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Session 2008 - 09
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Public Bill Committee Debates

The Committee consisted of the following Members:

Chairman: Janet Anderson
Allen, Mr. Graham (Nottingham, North) (Lab)
Davies, David T.C. (Monmouth) (Con)
Dorries, Mrs. Nadine (Mid-Bedfordshire) (Con)
Dunne, Mr. Philip (Ludlow) (Con)
Gerrard, Mr. Neil (Walthamstow) (Lab)
Goldsworthy, Julia (Falmouth and Camborne) (LD)
Healey, John (Minister for Local Government)
Kawczynski, Daniel (Shrewsbury and Atcham) (Con)
Love, Mr. Andrew (Edmonton) (Lab/Co-op)
Marshall-Andrews, Mr. Robert (Medway) (Lab)
Miller, Andrew (Ellesmere Port and Neston) (Lab)
Neill, Robert (Bromley and Chislehurst) (Con)
Salter, Martin (Reading, West) (Lab)
Smith, Mr. Andrew (Oxford, East) (Lab)
Teather, Sarah (Brent, East) (LD)
Watts, Mr. Dave (Lord Commissioner of Her Majesty's Treasury)
Gordon Clarke, Committee Clerk
† attended the Committee

Eighth Delegated Legislation Committee

Wednesday 21 January 2009

[Janet Anderson in the Chair]

Draft Local Government (Structural Changes) (Areas and Membership of Public Bodies in Bedfordshire and Cheshire) Order 2008
2.30 pm
The Minister for Local Government (John Healey): I beg to move,
That the Committee has considered the Draft Local Government (Structural Changes) (Areas and Membership of Public Bodies in Bedfordshire and Cheshire) Order 2008.
It is a pleasure, Mrs. Anderson, to speak with you in charge this afternoon. I thank Members on both sides of the Committee for their attendance. I am happy to deal with any detailed interest that Members take in the order, but I hope that I will not detain the Committee too long, because this is a relatively straightforward measure. It is a consequential and technical measure that amends the definition of areas, as well as the membership of fire and rescue authorities, police authorities and valuation tribunals in Bedfordshire and Cheshire. It was introduced as a result of the local government restructuring that is due to come into force on 1 April this year. It makes minor changes in those areas, and it follows the details that we sent out in August of our proposals to all local authorities, fire and rescue services, police authorities and local MPs in the affected areas. The contents of the order have since been worked up with senior officers in those authorities. I have not received any letters from any Members of Parliament on the issues at any stage, and nor have I received any parliamentary questions. In light of that, I hope that hon. Members see fit to approve the order, and I commend it to the Committee.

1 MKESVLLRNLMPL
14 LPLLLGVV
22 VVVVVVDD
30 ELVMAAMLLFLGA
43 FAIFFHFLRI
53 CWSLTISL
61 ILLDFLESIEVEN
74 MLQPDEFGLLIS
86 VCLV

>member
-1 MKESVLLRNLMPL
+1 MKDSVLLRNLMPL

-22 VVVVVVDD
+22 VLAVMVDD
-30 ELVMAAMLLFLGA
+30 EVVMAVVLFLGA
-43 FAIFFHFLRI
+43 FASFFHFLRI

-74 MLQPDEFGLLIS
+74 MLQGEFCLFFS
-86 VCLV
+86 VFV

2.32 pm
Robert Neill (Bromley and Chislehurst) (Con): May I, too, say what a pleasure it is, Mrs. Anderson, to see you in the Chair? I have listened to what the Minister said and I have read the order. I do not see anything that will cause problems, and I have nothing more to say.
2.33 pm
Julia Goldsworthy (Falmouth and Camborne) (LD): I, too, shall attempt to keep it short and sweet. We shall not oppose the proposals, as the measure is mainly a consequential and technical one. However, I am pleased that we have an opportunity to debate the order, because the wider restructuring involves some significant changes, and I would rather have the opportunity to debate consequential changes than not have that opportunity and perhaps miss more major changes. It is right to take that approach, to ensure that there is every opportunity to ensure that all the details are ironed out.
I should like to underline the fact that, because of the early notice that the Department has been able to give to the areas undergoing change, the new authorities have been able to anticipate many of the proposals in the order. In Cheshire, new members of the police authority who will represent east and west Cheshire have been nominated, and are participating in police authority meetings to aid their induction. They are one step ahead of us, which is reassuring.
There are concerns about the way in which police authority places are allocated. I understand that when the matter was debated in the other place, the Home Office considered those concerns, so can the Minister update us on whether anxieties about proportionality have been resolved. In the particular case of—[Interruption.] Yes, in Bedfordshire, there was a question about whether Bedford borough council would be expected to have greater representation by virtue of proportionality, and whether that would be done on the basis of the electorate or of the population. I would be grateful for clarity on that issue.
Some of my local colleagues are concerned that it would be cumbersome to name all the local areas served by the new authorities. Is rebranding an issue? How often can people be expected to name all the constituent authorities, as doing so is a mouthful? Are there any costs associated with the changes? However, those are only minor points, and we offer no major opposition to the order.
2.34 pm